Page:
- Campaign manager's departure is latest sign Weiner's mayoral bid is struggling
- Weiner has acknowledged he didn't stop having raunchy online chats after he left Congress
- Weiner said he couldn't say for sure how many more women might come forward
Days after Anthony Weiner admitted to lewd chats with women online, his campaign manager quit, Weiner and his campaign said Sunday.
Danny Kedem's departure is the latest sign Weiner's New York City mayoral bid is struggling amid allegations of online sexual impropriety. After the chats and photographs became public Tuesday, a poll showed him dropping to second place among Democratic candidates for mayor and his favorable numbers plummeting.
"Danny has left the campaign," Weiner told CNN affiliate NY1. "He did a remarkable job."
Praising the "excellent staff" remaining in his organization, Weiner said more volunteers had flocked to his bid in the last few days than at any point since his campaign began.
"This isn't about the people working on the campaign, it's about the people that we're working for," he said.
Kedem, a 31-year-old operative who previously worked for the Democratic Congressional Campaign Committee, declined comment in an e-mail to CNN.
Weiner first acknowledged Tuesday that he did not stop sending raunchy online chats to women when he left Congress in 2011. That resignation was prompted by allegations from several women that Weiner had sent them lewd photographs of himself.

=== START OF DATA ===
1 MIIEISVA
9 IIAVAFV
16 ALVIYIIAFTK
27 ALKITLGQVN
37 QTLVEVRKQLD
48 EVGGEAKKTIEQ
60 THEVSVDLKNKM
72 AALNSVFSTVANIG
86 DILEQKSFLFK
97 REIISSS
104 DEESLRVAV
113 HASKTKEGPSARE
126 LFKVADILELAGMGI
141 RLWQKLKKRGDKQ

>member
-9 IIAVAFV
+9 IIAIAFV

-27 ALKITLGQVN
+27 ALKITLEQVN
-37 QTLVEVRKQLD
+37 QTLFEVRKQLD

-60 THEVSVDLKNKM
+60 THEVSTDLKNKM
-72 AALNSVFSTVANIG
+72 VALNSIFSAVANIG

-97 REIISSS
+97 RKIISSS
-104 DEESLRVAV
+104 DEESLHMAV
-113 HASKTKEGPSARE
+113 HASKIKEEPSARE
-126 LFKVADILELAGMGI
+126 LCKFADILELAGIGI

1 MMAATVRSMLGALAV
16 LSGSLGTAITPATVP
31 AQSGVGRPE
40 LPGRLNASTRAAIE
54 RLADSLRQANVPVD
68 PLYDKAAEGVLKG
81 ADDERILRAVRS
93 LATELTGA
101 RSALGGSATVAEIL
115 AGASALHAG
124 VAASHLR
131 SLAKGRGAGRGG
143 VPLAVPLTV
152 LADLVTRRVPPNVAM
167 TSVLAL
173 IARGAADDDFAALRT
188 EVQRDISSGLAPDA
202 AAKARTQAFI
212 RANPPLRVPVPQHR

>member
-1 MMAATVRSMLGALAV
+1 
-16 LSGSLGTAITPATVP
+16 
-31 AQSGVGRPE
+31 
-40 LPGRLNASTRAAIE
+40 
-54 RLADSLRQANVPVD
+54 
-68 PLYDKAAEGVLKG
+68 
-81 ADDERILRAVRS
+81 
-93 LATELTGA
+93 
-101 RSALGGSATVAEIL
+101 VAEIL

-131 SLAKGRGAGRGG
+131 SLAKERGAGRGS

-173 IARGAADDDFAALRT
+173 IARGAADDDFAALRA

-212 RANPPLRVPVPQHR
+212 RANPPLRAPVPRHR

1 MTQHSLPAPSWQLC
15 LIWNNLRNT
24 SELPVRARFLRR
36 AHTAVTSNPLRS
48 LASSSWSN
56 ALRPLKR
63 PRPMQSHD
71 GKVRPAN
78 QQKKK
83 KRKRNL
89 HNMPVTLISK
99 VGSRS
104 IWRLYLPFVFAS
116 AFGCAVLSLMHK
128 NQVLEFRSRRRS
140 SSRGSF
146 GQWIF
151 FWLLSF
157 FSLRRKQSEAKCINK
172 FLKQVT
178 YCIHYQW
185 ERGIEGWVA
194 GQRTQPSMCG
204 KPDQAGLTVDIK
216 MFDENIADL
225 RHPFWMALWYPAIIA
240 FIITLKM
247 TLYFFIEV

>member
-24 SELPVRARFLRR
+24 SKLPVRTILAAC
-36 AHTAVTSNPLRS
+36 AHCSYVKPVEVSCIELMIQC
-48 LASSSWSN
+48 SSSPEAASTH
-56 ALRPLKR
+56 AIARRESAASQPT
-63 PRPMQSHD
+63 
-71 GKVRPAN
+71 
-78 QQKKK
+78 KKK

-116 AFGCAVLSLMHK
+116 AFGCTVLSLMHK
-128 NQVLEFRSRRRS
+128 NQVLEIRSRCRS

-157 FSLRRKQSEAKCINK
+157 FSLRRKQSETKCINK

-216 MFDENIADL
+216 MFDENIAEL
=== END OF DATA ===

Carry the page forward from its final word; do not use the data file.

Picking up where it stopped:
Speaking at a news conference Thursday, the Democrat said he couldn't say for sure how many more women might come forward.
"There are a few. I don't have a specific number for you," Weiner said.
Pressed to provide a guess as to how many online relationships occurred after his resignation, Weiner said, "I don't believe I had any more than three."
He has resisted calls from his rivals to withdraw from the mayor's race, saying the decision of whether he's trustworthy enough for the job should be up to voters.
His chief rival for the Democratic nomination, City Council Speaker Christine Quinn, stopped short of calling for his withdrawal from the mayor's race Sunday but lambasted his actions as generating further distrust in government.
"I think it's become very clear that former Congress member Weiner has a pattern of reckless behavior, an inability to tell the truth and a real lack of maturity and responsibility," Quinn said on NBC's "Meet the Press." "I don't think he should be mayor, and I think voters, if he stays in the race, will make that very clear."
On Friday, Weiner indicated he may stop answering questions altogether about his online relationships.
"There's going to reach a point fairly soon that I'm going to say I think I've said enough about it, and I'm going to keep just talking about other things," he told reporters on Staten Island.